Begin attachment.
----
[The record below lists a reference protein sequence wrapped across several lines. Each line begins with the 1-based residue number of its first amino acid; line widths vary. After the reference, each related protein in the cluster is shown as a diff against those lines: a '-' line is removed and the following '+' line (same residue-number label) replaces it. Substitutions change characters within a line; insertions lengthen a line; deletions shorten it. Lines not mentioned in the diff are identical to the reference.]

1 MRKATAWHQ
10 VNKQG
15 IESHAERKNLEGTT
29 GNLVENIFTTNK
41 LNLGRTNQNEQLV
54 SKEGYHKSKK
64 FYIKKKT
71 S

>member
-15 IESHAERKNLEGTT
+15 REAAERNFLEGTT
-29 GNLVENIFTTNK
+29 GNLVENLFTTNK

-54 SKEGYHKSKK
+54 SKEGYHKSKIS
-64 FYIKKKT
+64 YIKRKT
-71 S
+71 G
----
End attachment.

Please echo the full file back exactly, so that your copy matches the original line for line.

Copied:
[The record below lists a reference protein sequence wrapped across several lines. Each line begins with the 1-based residue number of its first amino acid; line widths vary. After the reference, each related protein in the cluster is shown as a diff against those lines: a '-' line is removed and the following '+' line (same residue-number label) replaces it. Substitutions change characters within a line; insertions lengthen a line; deletions shorten it. Lines not mentioned in the diff are identical to the reference.]

1 MRKATAWHQ
10 VNKQG
15 IESHAERKNLEGTT
29 GNLVENIFTTNK
41 LNLGRTNQNEQLV
54 SKEGYHKSKK
64 FYIKKKT
71 S

>member
-15 IESHAERKNLEGTT
+15 REAAERNFLEGTT
-29 GNLVENIFTTNK
+29 GNLVENLFTTNK

-54 SKEGYHKSKK
+54 SKEGYHKSKIS
-64 FYIKKKT
+64 YIKRKT
-71 S
+71 G